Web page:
Youth jobs crisis will continue even with full recovery
A full-blown economic recovery will not solve the UK's structural youth unemployment problem, according to a new report. Think tank IPPR said that despite steady falls in the jobless total, even among younger people, there are still 868,000 out-of-work 16 to 24-year-olds.
Around 700,000 workless young people have never had a job, said the report, which was published ahead of the latest unemployment figures.
The think tank called for every secondary school to appoint a full-time careers officer to liaise with local employers.
The study showed a 'mismatch' between available jobs and courses for young people, with 94,000 trained in beauty and hair last year for just 18,000 jobs.
In contrast, 123,000 were trained in the construction and engineering sectors for an advertised 275,000 jobs, it was found.
Tony Dolphin, IPPR chief economist, said: "While the last six or seven years have been particularly tough for the latest generation of young people, even before the financial crisis many of those entering the labour market for the first time were struggling to compete with older workers for jobs.
"Although there has been a sharp fall in the number of unemployed young people over the last year, it is unlikely that even a full-blown economic recovery will fully solve the UK's structural youth unemployment problem.
"We can learn lots from countries like Germany and the Netherlands. The experience of young people across Europe shows a strong workplace-based vocational education and training system, with high employer involvement, contributes more to a smoother transition from education to work and a low rate of youth unemployment than anything else. The UK system is some way from the best in Europe."
The new figures are expected to show another fall in unemployment and in the numbers claiming Jobseeker's Allowance.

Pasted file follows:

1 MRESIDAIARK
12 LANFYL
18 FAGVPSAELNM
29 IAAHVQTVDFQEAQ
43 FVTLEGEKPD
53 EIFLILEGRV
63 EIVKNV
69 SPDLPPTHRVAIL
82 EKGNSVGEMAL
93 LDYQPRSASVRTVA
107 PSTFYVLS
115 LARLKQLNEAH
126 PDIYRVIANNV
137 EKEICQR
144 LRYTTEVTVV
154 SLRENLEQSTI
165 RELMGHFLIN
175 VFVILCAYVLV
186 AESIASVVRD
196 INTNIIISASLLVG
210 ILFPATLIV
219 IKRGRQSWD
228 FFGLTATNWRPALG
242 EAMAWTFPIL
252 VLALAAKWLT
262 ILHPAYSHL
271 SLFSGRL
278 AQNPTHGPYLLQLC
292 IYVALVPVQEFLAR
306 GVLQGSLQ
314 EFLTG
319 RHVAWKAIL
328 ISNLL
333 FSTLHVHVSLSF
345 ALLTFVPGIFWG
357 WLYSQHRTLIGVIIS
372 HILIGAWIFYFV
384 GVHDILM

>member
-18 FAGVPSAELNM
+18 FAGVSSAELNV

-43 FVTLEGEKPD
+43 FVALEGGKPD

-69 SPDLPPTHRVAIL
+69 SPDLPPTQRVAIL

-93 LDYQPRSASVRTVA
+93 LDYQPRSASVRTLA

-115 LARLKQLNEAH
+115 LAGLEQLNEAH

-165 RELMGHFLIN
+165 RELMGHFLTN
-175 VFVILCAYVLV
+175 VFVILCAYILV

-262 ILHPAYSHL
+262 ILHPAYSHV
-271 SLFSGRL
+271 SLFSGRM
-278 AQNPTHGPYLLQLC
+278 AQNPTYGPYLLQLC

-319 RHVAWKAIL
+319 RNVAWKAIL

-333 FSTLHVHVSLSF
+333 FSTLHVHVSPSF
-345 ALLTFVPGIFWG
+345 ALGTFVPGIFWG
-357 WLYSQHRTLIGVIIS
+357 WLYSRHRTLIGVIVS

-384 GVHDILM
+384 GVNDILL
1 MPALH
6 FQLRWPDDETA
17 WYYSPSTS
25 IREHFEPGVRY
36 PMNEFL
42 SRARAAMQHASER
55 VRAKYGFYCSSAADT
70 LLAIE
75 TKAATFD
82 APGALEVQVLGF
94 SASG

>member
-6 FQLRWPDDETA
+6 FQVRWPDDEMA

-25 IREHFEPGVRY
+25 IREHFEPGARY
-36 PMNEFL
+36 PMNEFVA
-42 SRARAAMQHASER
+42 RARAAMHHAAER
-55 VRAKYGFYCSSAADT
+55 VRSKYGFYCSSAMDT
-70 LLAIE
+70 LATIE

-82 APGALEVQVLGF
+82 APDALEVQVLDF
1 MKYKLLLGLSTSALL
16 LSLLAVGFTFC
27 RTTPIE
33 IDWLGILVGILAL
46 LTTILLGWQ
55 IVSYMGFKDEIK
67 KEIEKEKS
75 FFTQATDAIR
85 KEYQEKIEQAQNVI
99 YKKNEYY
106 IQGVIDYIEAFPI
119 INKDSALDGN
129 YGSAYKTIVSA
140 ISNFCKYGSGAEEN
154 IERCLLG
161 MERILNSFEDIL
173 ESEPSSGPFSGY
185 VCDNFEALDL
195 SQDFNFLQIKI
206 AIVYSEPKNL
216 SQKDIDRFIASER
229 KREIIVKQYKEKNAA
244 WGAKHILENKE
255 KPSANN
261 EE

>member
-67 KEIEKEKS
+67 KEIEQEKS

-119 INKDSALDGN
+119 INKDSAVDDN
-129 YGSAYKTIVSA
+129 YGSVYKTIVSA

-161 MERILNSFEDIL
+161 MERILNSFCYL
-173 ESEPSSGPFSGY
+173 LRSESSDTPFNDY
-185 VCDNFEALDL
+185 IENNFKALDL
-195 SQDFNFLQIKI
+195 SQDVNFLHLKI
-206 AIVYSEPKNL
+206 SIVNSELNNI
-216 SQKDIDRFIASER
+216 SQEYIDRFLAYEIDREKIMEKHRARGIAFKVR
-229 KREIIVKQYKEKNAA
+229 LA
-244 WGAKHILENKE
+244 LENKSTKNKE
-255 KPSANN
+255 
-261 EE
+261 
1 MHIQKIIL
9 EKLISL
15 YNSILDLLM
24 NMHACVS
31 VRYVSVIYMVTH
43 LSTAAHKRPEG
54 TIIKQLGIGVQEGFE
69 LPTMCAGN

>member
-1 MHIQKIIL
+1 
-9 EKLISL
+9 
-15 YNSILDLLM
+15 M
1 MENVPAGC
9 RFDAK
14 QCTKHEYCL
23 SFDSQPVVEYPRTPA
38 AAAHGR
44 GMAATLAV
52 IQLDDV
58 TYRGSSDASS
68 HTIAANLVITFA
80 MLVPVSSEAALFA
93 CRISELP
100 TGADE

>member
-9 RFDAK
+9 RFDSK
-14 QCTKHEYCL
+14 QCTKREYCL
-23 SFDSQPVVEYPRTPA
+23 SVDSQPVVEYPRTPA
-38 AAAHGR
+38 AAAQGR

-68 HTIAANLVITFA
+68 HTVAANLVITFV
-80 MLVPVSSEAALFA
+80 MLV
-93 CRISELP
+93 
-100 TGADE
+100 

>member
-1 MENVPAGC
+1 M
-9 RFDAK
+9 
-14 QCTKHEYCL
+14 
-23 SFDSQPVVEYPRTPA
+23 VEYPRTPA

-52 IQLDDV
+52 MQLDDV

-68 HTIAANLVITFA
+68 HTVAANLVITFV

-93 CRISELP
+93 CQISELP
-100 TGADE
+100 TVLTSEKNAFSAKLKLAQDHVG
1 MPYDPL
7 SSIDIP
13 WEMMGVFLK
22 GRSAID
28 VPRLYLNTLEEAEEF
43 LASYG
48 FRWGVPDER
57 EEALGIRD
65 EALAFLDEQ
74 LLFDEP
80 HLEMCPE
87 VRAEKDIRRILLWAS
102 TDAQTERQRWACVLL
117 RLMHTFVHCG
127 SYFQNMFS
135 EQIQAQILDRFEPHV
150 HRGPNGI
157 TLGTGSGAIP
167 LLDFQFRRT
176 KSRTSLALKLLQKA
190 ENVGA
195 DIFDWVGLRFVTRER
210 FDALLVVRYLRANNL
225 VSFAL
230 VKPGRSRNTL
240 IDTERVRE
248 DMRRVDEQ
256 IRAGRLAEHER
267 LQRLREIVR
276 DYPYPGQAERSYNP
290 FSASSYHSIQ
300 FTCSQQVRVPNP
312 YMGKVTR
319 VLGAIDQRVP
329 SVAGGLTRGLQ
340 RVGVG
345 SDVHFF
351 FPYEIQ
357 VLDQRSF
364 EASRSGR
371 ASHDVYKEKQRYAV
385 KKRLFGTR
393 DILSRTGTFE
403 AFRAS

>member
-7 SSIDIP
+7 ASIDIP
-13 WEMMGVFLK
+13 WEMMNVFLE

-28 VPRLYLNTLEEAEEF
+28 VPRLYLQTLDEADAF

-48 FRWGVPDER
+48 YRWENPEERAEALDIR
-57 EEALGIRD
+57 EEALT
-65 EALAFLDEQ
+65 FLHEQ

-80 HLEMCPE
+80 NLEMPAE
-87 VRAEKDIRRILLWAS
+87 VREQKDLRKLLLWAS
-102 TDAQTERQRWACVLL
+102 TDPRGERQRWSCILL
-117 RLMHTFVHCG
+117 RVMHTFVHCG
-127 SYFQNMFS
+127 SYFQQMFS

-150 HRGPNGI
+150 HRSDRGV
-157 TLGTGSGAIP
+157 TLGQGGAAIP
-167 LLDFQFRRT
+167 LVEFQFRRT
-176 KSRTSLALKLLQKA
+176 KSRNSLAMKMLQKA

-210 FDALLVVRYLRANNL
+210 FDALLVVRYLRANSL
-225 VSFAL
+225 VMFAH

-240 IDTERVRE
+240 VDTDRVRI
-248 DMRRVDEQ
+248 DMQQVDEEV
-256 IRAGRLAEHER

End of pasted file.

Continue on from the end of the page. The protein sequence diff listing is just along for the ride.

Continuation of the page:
Northern Ireland's young people have been badly affected by the economic downturn. Despite the gradual recovery, youth unemployment remains above 20%.
According to recent analysis by Ulster Bank economist Richard Ramsey, the 18-24 age group has seen a fall in employment of some 8,000 people over the last year.
However, there had been an increase in employment of 20,000 overall, with 15,000 of the increase involving jobs for people aged over 50.
The Prince's Trust, the youth charity which helps young people get into employment, has said firms should recruit young people now in order to stave off a skills crisis inthe future.
In a recent survey by the charity, 89% of businesses said they believed a skills crisis would hit over the next three years – and many feared a lack of skills could hamper the economic recovery.
Ian Jeffers, director of The Prince's Trust in Northern Ireland, said: "It is deeply concerning that employers in Northern Ireland are struggling to fill vacancies when we have thousands of unemployed young people who are desperate for work.
"The current economic recovery is encouraging, but in order to sustain this growth, UK plc needs to invest in the next generation to avoid a skills vacuum in future."